Social Media Cleanse {Day 2}

First off, welcome to all of my new readers! I’m so excited that the #SMCleanse is bringing a bunch of new people this-a-way… hopefully I’m living up to your expectations thus far! Secondly, I hope everyone had a relaxing weekend, and that you spent far less time on social media than I did (whoops), which leads me to a confession and the topic of today’s post.

Social Media Cleanse 2

Confession: probably the biggest trigger that makes me Stabby McStabberson and can potentially send me down the social media rabbithole for hours is any particularly emotion-laden event, be it political, social, or even totally personal.

I had intended to talk about how Rep. Akin’s comment on “legitimate rape” (oh yeah, he went there) yesterday led me down the social media reactionary spiral for hours. But in a totally ironic twist of fate, as I was drafting this post last night, I got an email from LinkedIn saying that my ex had requested to add me as a connection. Whabam- the universe not only helped me to avoid a political debate in the comment section, but also reminded me of one of the biggest social media triggers I’ve ever had, my last breakup.

These either situations sound familiar to anyone? Triggering can happen with politics, religion, world events (I observed this happening with the most recent shootings), or even a super personal event like a breakup- but often a situation where people have strong emotional reactions and then react to others’ emotional reactions. When people are triggered in those situations, it can definitely quickly a downward spiral, or as I like to call it, falling down the black hole/ rabbit hole (think: Alice in Wonderland).

Step 1. Identify Your Emotional Social Media Triggers

When you look at your top social media triggers, how many of them are strongly connected to emotional events (either on a larger scale, like politics, or something more personal, like a breakup, or a cause that’s very personal to you)? For the ones that are more tied to your emotions, how do you find yourself acting and reacting when you see posts about those topics on social media?

Some examples of “emotional” triggers might include:

  • seeing your ex talk to other girls (I was very guilty of reacting to this, back in the day)
  • pro- or anti- breastfeeding/cloth-diapering/vaccinating/cosleeping posts
  • political pieces on why ___ is wrong/right
  • religious pieces on why ___ is wrong/right

See where I’m going with this? Do you feel your blood pressure starting to rise already? When you see these triggers on your social media channels, try to make a conscious note of them. Tell yourself, “Oh hey, that’s one of those nastyass emotional triggers that blogger Linz was talking about.”

Note: before I go any further, I want to be super duper clear that I’m not discouraging activism. I think it’s amazing, and I love and admire my friends who are involved in activism. However, for me, it’s not the best way to live my life, and I think that I’ve come up with some “middle ground” solutions that other people may appreciate as well.

Step 2. React One Time and Then Walk Away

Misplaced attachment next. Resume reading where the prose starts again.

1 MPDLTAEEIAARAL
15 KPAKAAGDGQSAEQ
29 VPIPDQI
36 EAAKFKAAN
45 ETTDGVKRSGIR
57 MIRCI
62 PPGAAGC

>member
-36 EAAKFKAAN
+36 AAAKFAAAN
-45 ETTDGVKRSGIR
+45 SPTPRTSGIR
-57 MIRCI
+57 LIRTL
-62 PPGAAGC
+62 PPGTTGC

For me, this is the biggest challenge and yet one of the best things I can do for myself. It’s a daily battle! Especially on social media, where the crazies love to come out just to engage with those of us of sane(er) minds, it becomes so easy to react, react, react all of the time. There’s never any shortage of sites to go on to see the latest updates, the most recent trolls, the 10 newest posts. The problem is, while you’re allowing yourself to get spun into a frenzy over it all, the world around you keeps on turning too. I’ve found that it affects me not only mentally — an increase in anxiety for sure– but also physically, as my blood pressure increases, I get more antsy, less focused, more agitated, shorter temper, and I’m pretty sure I’m not the only one who has this kind of reaction to emotional triggers like this. Particularly as we’re coming into an incredibly nasty political season and we’re already neck-deep in social media, we have to make sure to take care of ourselves too! It’s amazing, how regardless of what the situation is (breakup, political gaffe, world event), the physical and emotional toll these triggers can take on us are pretty equal across the board.

The best solution I’ve found so far is what I wrote for step 2: “React one time and then walk away.” It’s like what you’d tell a kid dealing with a playground bully (or maybe you’d tell them not to react at all?) But in this case, when it’s something you/I feel so passionate about, it’s really hard not to respond at all. So I’d say if you feel so strongly, write a post, a blog, a tweet. Make it count, make it smart. Share it. And then do yourself a favor. Allow yourself to shut the computer, and step away for a while. We all know instinctively when things will start to go apeshit over the latest scandal- that’s the best time to take a self-care break so that you don’t fall down the rabbit hole. At the risk of sounding like Berkeley rubbed off on me too much, do some yoga. Get out of the house. Read a book (gasp!) Just don’t engage for a while. You’ll come back with a new perspective and feel a lot more relaxed, physically and mentally, than you would if you just dove right into the fray.

So that’s my social media cleanse tip for day 2. Find your emotionally charged triggers. Make a conscious effort to notice them as they occur, react if you feel it’s necessary one time and then walk away to live your life away from the negativity for a while. See how you feel for a while before you return to the insanity. I would love to hear how you try to put this into practice, and if you find that it works; or if it’s simply too hard for you to walk away and feel like you’re leaving the battling to others!